A SIPOC Diagram helps us to determine which metrics matter and which metrics we can afford to ignore.
Most companies talk of “metrics”, often citing the term as an holy grail – a carrot or a stick: a stick for those who aren’t meeting the metric, and a carrot to those who aspire to meet the metric. In all of this, the term is still nebulous; almost mystical. Okay, not quite, but it’s still, for the most part, vague and undefined in most people’s minds, in my experience.
We know from a previous post that almost everything is a process. A process involves an input, some work, then an output. A process can be found in any business — both virtual and physical businesses. A nice model to keep in mind is the SIPOC model. SIPOC stands for Supplier, Input, Process, Output, and Customer.
Out of this model, we can then begin to see where we might be able to obtain data that will eventually constitue something we can call a “Metric.”
- Top-Level Indicators: This is most likely what senior management — Directors, VP’s, and C-level folks would be most interested in. Data at this level provide overall business health; it’s a high-level perspective for all stakeholders including customers, shareholders, and employees.
- Outcome Indicators: Data at this level is an appropriate measure used to determine the quality of product or service provided to the customer (internally and externally). These data are often “trailing” or “lagging” indicators, often obtained after the service or product has been provided.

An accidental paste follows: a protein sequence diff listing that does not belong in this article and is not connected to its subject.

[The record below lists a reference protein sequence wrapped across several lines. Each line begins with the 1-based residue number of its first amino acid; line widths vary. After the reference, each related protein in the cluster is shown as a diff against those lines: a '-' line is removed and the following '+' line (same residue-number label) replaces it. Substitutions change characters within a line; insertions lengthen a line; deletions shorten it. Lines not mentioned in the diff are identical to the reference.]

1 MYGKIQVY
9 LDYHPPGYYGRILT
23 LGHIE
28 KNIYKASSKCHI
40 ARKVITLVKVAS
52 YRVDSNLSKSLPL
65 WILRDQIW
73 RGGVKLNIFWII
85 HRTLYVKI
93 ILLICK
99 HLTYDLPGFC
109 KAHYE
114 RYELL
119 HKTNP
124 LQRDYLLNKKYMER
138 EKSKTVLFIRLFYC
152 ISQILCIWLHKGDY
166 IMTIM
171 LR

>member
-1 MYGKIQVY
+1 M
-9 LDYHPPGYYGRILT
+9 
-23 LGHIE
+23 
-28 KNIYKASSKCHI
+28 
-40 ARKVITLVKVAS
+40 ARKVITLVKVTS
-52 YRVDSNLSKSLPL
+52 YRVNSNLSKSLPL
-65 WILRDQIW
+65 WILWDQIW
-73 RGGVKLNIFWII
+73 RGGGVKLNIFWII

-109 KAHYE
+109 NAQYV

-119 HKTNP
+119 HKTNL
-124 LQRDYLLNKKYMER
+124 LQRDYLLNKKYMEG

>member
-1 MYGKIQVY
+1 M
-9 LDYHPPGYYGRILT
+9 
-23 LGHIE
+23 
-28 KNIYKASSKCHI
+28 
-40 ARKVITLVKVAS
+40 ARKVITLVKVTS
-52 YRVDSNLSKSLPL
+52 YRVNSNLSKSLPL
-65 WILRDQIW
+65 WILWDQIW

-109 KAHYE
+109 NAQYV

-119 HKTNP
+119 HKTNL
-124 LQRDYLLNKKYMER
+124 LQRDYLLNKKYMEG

- Input or Process Indicators: These are the upstream measures, taken at critical points in the process, for the assessment of the quality of the input to a process and can serve as early warning signs that something will soon be wrong in the Outcome of the process. The term often used to describe these data are “leading indicators” or “predictive indicators.”
- Critical to Quality (CTQ): CTQ metrics are measures of the customer’s expectations of the product or service — that is, what is the customer’s experience with our service or product in both quantitative and qualitative terms.
You can modify the SIPOC model to fit your particular situation. In some situations, there might not be a supplier; in others, the Customer is involved at the beginning and also is the recipient of the output — involved at the end. You decide how this model fits your situation.
Remember, that “metric” is a word derived from the word “measure”. Whatever metric you decide to use will depend on the process and whether data can be obtained at steps within that process — data that is meaningful and representative enough to judge work, effort, quality, timeliness, and satisfaction.